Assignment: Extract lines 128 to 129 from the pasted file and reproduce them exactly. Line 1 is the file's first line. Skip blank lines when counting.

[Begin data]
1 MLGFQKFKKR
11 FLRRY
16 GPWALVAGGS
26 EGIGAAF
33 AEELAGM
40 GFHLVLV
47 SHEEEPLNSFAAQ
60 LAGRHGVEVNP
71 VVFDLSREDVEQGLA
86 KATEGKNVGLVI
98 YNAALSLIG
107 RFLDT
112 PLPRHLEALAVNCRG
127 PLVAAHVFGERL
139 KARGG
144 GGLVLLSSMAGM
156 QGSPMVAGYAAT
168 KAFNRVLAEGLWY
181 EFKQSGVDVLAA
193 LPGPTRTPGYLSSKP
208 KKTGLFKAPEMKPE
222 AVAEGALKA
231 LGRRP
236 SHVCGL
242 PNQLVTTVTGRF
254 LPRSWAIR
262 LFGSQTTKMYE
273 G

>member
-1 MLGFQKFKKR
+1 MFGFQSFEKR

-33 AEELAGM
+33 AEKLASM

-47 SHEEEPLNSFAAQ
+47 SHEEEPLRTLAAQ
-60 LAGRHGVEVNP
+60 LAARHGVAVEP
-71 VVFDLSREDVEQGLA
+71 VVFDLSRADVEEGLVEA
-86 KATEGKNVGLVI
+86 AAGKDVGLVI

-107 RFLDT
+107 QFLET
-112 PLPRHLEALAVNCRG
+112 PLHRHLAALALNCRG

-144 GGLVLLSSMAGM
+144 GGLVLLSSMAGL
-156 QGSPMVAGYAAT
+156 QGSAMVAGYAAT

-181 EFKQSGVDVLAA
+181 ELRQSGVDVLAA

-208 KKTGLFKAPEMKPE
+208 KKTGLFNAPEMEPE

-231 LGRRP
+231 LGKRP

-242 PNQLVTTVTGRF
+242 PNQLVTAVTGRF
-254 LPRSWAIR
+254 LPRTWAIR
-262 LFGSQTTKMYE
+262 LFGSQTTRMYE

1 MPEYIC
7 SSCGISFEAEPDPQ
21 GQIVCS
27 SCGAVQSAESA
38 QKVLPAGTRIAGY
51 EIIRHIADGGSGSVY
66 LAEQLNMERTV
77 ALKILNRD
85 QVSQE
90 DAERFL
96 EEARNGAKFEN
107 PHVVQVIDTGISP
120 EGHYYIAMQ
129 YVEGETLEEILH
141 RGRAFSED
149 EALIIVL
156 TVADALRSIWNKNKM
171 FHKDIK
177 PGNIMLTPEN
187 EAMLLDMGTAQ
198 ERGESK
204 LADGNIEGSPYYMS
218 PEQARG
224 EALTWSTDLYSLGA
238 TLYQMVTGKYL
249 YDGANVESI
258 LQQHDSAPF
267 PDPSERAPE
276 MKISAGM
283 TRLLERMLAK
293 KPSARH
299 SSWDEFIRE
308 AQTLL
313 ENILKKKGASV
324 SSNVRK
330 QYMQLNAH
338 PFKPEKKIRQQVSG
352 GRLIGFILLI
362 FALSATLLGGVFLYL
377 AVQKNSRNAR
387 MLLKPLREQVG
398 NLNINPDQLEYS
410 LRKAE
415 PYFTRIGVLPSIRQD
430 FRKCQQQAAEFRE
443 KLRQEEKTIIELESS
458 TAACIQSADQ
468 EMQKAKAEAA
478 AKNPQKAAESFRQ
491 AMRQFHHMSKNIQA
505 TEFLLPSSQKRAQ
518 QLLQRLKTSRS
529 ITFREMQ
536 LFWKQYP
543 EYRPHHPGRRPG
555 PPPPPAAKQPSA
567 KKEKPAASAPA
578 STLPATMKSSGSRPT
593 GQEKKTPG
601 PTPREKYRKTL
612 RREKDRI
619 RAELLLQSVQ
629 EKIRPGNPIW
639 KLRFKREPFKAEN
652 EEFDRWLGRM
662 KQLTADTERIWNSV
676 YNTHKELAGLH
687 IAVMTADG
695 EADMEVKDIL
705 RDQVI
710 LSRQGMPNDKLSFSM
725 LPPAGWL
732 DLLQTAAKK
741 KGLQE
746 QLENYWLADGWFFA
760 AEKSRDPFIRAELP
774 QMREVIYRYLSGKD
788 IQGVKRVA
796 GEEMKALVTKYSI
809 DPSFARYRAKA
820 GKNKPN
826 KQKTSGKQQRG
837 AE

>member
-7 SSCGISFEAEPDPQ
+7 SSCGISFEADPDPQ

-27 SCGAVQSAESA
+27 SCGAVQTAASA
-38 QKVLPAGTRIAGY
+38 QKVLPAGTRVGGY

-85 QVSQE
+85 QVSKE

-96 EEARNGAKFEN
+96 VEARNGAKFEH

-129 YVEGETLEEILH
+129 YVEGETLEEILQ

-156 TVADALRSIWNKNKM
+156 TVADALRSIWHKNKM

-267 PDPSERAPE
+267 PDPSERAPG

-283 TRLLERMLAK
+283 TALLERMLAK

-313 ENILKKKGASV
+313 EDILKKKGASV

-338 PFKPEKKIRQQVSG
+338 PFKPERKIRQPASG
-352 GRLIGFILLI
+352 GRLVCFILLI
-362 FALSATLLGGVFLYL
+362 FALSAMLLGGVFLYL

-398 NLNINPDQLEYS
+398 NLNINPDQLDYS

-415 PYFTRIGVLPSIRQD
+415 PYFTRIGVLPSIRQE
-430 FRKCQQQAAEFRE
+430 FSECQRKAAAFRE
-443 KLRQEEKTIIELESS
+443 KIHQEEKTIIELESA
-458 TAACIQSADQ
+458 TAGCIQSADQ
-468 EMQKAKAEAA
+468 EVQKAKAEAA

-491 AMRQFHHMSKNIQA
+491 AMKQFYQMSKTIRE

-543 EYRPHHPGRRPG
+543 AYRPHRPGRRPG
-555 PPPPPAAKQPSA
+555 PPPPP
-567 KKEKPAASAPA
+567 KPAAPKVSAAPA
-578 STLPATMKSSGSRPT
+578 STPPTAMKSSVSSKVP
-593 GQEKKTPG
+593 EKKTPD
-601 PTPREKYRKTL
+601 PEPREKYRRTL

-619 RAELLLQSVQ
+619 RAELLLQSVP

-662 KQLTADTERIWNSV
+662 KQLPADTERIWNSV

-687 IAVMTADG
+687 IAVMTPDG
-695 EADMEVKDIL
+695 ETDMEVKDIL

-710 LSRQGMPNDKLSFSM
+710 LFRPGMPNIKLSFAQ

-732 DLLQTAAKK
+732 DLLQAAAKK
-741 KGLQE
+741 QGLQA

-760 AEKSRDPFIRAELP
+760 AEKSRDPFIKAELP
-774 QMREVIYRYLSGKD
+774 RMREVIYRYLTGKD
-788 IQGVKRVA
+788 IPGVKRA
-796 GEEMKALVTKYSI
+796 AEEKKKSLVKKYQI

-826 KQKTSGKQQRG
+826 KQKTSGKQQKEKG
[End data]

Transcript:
676 YNTHKELAGLH
687 IAVMTADG